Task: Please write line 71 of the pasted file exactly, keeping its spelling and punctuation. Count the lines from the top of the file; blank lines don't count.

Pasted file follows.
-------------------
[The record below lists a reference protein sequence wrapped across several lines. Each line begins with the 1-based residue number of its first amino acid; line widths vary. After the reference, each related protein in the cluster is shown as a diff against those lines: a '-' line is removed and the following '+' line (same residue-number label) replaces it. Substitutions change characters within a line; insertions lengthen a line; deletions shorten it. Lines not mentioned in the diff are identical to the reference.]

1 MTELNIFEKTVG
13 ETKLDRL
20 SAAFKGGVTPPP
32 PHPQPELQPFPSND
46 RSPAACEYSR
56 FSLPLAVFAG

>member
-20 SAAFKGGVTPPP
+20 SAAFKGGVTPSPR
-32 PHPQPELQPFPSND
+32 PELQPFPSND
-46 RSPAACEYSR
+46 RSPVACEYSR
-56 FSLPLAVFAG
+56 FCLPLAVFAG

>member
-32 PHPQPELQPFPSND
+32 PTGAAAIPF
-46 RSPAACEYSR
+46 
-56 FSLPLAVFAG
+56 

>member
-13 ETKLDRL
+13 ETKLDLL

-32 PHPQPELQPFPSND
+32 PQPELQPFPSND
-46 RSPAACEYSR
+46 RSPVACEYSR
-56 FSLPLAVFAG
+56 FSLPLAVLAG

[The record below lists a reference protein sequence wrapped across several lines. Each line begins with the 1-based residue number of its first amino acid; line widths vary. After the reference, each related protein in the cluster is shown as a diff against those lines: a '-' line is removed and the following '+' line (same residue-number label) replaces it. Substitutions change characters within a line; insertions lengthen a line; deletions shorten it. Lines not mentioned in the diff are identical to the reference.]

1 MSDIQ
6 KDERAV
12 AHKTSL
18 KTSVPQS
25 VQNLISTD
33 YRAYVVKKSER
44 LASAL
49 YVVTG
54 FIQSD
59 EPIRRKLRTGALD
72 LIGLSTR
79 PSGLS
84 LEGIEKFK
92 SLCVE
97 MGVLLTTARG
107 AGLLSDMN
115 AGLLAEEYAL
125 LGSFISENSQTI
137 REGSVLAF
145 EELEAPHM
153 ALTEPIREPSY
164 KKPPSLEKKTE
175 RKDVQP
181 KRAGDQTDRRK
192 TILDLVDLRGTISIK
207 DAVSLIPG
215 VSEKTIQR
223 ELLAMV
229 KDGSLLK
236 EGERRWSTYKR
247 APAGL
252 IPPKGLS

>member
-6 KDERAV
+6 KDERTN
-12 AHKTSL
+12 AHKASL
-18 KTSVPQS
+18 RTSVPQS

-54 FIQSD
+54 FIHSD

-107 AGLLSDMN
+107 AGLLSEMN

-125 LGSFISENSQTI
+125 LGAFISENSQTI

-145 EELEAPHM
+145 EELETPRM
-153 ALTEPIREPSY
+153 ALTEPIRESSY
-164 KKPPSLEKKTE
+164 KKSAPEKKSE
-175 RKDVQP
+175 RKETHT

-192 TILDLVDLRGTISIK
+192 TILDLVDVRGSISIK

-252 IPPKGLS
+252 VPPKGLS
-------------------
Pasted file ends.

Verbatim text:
-18 KTSVPQS